Rebel Yells, But You're Likely to Yawn in Response

New ABC show wastes Katey Sagal’s massive talents.


  • Rebel. ABC. Thursday, April 8, 10 p.m.
  • Home Economics. ABC. Wednesday, April 7, 8:30 p.m.

Disney holds monthly search-and-destroy meetings to root out the apparently endless amount of racist material in its old movies. If only the company could make a fraction of that effort to eliminate the brain-dead drivel in its captive ABC network, TV critics could all whistle while we worked instead of putting lit cigarettes out in our eyes, which I'm sure will take a major uptick in the CDC statistics after this week's screeners get around.

Not since the U.S. Army Air Force and the RAF last visited Dresden have two such fearsome bombs exploded at the same time as ABC's Rebel and Home Economics, and there aren't even any Nazis around to blame it on.

Like Dresden, Rebel has an awesome mortality rate, the most tragic fatality being the career of Katey Sagal. Sagal is an astonishingly versatile actress, hopping between eccentric dramatic roles—a homicidal motorcycle hoochie in Sons of Anarchy, a 14th-century Welsh witch in The Bastard Executioner—with astounding power. And she started it all by brilliantly reworking (or maybe bitch-slapping) the smiley-faced June Cleaver/Harriet Nelson suburban housewife archetype with her gloriously deviant portrayal of the slothful ("the laziest bitch in Chicago," as she bragged in one episode) and promiscuous Peggy Bundy in the sitcom lampoon Married…With Children.

But in Rebel, Sagal is trying to animate a character whose bellicosity and smug populism obliterate everything around her, including plot, characterization, and credibility. That's Rebel Bello, a political activist disguised as a paralegal, who litigates not with evidence and witnesses but by unleashing mobs on the country clubs of defendants. ("She's not a lawyer, she's just loud," observes another character with deadly accuracy.)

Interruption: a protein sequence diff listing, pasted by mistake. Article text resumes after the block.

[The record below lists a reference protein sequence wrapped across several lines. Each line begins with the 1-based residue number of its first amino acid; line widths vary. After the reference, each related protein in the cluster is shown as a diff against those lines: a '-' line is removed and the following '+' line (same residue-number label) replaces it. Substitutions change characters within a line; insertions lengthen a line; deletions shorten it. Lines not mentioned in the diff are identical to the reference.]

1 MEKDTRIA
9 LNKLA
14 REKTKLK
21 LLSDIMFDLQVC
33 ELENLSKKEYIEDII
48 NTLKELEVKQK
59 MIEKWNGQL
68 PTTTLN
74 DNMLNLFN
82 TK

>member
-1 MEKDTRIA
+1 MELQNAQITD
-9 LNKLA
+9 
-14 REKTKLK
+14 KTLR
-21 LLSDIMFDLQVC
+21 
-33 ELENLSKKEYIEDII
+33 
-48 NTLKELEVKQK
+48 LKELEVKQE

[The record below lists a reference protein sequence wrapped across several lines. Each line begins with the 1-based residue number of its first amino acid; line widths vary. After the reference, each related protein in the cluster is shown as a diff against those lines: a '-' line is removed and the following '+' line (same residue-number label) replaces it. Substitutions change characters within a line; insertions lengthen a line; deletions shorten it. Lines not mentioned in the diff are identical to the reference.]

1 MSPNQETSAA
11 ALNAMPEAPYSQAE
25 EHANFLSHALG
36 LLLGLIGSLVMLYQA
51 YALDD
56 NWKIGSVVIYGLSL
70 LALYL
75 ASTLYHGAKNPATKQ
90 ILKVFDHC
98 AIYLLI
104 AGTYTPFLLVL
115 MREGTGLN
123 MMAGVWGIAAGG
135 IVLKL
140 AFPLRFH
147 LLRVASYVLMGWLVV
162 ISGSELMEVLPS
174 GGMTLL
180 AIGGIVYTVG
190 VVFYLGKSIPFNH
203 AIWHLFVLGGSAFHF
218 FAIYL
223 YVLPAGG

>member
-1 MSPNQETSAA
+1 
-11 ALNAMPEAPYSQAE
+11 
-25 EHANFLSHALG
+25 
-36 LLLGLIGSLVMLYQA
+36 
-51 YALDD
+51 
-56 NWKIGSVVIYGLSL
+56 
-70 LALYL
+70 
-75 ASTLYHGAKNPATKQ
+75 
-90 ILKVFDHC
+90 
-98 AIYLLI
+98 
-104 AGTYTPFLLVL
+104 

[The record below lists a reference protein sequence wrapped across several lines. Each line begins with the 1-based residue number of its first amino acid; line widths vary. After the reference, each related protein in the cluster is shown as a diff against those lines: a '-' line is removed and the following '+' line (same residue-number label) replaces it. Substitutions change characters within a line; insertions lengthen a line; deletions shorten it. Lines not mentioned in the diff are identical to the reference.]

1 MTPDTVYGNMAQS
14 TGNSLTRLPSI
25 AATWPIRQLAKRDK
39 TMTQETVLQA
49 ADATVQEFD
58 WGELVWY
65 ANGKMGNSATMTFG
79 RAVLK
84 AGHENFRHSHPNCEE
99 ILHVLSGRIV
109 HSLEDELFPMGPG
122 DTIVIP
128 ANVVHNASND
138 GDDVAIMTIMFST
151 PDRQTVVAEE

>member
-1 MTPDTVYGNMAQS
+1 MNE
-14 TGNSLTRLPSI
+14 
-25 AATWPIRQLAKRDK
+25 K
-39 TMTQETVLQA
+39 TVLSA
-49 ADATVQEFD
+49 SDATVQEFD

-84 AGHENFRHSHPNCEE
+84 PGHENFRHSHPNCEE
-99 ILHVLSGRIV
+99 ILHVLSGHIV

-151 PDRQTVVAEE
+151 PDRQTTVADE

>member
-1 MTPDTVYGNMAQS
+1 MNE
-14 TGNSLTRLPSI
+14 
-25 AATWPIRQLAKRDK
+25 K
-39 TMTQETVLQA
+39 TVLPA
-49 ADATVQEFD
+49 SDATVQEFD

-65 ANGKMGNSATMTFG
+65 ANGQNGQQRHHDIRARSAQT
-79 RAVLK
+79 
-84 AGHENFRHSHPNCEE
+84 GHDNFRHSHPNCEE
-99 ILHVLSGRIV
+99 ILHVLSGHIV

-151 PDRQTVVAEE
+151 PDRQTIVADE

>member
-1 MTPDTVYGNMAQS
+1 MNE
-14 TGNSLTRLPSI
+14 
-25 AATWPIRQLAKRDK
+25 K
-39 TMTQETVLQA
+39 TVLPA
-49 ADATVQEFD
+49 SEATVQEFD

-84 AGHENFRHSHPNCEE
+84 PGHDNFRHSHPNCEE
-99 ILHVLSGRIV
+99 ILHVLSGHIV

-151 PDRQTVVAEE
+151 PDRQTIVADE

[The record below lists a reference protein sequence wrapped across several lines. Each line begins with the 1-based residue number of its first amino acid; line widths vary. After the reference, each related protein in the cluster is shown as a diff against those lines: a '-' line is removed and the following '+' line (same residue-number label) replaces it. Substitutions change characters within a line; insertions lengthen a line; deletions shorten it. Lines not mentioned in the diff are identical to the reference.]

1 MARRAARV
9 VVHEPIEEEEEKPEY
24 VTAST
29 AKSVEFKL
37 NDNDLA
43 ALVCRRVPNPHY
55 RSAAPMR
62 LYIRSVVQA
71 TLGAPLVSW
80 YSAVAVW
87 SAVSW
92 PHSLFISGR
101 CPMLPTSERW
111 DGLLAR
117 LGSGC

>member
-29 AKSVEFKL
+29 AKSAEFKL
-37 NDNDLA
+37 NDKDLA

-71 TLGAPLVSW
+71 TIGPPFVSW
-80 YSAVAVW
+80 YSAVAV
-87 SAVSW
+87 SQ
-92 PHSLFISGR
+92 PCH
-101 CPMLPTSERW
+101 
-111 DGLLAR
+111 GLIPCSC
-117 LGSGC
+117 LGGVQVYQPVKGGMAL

She's fond of saying—well, shrieking—things like "I keep hoping one day I'll wake up and the world will have saved itself!" and "I bring the CEOs of multinational corporations to their knees!" This apparently keeps the class-action plaintiffs rolling in, though it's a little rough on Rebel's husbands—three and counting. By the way, saving the world apparently pays pretty well: One of Rebel's regular complaints is how her ex-husbands wind up with all her money. You'd think the Savior of the World and Slayer of Multinational CEOs could find a decent divorce lawyer. But she's too busy drumming up class-action business for that.  At the moment, she's seeking victims of a sleazy manufacturer's defective heart valves, which bring on death in outlandishly lurid and jury-pleasing ways.

If the concept of a belligerently trashy blue-collar paralegal substituting emotion for evidence as she attacks a purportedly murderous corporation sounds familiar, keep an eye out as Rebel's credits roll for an amazing coincidence: Erin Brockovich as executive producer! If you change those heart valves for contaminated water, Rebel's plot is a virtual clone of the 2000 film about the real-life paralegal Brockovich. That one at least had an engaging story, even if it was almost entirely fictionRebel is merely a boorish bore.

Home Economics is also from a familiar genre, that of the dysfunctional family forced back together by hard economic times. This has produced some pretty good sitcoms, though not a one of them has survived more than a single season.  Audiences who are working in miserable pinch-penny circumstances seem not to enjoy seeing it on TV at home, too.

That won't be a problem for Home Economics, which fails entirely on its own demerits. It's about three siblings—one boundlessly rich (he just bought Matt Damon's house), one grindingly poor (she can't afford Damon's movie tickets, much less his home) and one going down fast (his last novel sold five copies, one of them to the rich brother).  No worry—they're all brought together by mutual peevishness, spite and jealousy. After extensive and determinedly unfunny airing of grievances, they conclude that, as the rich brother declares, that "we're all screwed up." And, he adds: "What a relief!" Speak for yourself, buddy.